Glacier demonstration project

At approximately 4 a.m. on Monday, Feb. 4, 2019, the transmission line feeding the town of Glacier experienced an outage, causing the substation to lose power. The Glacier battery facility successfully powered the downtown “island” for approximately 4 hours. After the transmission line was re-energized around 8 a.m., the system operators began restoring the town to the PSE grid. The entire town was reenergized in the 9 o’clock hour.

The batteries will be recharged and the facility will be re-armed to be able to respond to future outage events. Through studying this outage, PSE’s engineers will better understand the capabilities of the facility to power the town during future unplanned outages.

Thank you for your patience.

Utility-side solutions for outage
mitigation and balancing demand

PSE has installed a 2-megawatt (MW), 4.4 megawatt-hour
(MWh) lithium-ion battery system adjacent to the existing
substation in Glacier, Wash. in Whatcom County. The project is funded in part by a $3.8 million Smart Grid grant from the Washington State Department of Commerce, in addition to a
$7.4 million investment by PSE. The Glacier demonstration project is designed to perform
three primary functions:

  • Serves as a short-term backup power source to “island” a portion
    of the local Glacier circuit during outages
  • Reduces system load during periods of high demand
  • Balances energy supply and demand, helping to support greater integration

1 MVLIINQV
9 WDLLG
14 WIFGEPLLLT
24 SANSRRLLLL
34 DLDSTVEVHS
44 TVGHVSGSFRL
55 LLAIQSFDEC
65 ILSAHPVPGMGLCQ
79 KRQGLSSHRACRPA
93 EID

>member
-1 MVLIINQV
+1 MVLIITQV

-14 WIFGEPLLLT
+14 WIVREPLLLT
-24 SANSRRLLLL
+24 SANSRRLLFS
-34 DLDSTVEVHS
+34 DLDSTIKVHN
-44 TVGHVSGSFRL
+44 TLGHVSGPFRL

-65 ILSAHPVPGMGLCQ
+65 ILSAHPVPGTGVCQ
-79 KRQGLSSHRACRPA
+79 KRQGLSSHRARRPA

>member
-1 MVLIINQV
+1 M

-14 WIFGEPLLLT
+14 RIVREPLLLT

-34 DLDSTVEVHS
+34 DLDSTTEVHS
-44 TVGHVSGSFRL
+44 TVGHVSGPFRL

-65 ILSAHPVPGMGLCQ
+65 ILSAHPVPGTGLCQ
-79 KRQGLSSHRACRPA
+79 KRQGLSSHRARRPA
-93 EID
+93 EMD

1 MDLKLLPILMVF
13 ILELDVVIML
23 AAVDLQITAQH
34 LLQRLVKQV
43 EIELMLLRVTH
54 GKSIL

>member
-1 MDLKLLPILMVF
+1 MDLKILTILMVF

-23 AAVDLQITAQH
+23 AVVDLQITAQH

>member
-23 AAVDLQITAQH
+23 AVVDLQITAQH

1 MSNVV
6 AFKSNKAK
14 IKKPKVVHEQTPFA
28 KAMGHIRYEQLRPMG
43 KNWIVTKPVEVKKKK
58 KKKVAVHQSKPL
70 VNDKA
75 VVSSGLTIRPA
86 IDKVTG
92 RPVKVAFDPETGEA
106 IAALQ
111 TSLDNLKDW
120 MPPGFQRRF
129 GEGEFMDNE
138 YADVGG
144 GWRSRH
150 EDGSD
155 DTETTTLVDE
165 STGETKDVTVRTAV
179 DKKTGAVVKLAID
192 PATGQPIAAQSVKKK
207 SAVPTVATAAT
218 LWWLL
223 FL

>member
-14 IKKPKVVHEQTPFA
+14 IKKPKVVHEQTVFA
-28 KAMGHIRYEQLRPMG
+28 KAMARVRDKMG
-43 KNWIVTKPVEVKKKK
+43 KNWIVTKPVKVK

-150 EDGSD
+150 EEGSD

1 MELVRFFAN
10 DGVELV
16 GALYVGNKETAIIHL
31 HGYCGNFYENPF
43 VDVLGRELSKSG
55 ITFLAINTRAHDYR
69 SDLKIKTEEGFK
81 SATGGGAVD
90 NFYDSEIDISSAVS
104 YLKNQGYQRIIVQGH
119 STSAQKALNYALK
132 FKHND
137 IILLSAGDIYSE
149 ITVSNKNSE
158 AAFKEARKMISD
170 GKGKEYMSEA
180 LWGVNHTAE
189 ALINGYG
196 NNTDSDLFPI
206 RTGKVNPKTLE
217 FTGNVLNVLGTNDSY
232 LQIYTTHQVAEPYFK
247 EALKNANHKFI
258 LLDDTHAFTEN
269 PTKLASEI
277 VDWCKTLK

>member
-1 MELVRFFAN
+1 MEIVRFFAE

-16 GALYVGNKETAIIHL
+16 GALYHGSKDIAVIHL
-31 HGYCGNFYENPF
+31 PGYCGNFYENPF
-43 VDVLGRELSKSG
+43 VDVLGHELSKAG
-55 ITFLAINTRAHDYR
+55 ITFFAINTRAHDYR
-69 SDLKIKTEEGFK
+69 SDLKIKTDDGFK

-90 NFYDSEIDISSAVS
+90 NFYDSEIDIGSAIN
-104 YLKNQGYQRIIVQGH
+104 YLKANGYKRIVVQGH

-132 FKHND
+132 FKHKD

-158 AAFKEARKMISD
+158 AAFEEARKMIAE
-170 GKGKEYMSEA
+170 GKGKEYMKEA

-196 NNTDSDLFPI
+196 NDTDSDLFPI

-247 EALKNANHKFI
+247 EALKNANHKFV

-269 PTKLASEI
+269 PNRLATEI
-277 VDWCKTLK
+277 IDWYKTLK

Islanding: a technology in its infancy

PSE has been testing battery islanding in the town of Glacier since 2016. Glacier is located in a remote location, and the 55 kV radial transmission line serving the town runs along a heavily forested and scenic highway, which can make it challenging for repair crews to locate and repair electrical problems during storms. This location makes the town a prime location for us to evaluate the performance of the battery system and its contributions to the power grid.

Utilities across the country are testing islanding (also sometimes called “microgrid”) technology, with varying degrees of limited success. The process of islanding is complex because it requires so many moving parts working in concert to be a success. That includes not only the battery power plant facility but also various pieces of equipment in the Glacier substation and along nearby poles to all work and respond according to custom computer code.


Unfortunately, testing requires power outages which inconvenience our customers. To minimize disruption to customers, we use already planned outages for transmission line work to complete
our testing.


As of early 2018, PSE has had three successful islanding attempts at Glacier. Plans are in place to continue testing the battery capabilities under planned outage scenarios such that an automation scheme will eventually provide backup power during unplanned outages. Our goal is that by summer 2018 the islanding automation is enabled and able to respond to unplanned outages.


The glacier battery will serve as short-term back up power source to a core "island" of businesses and residences during outages.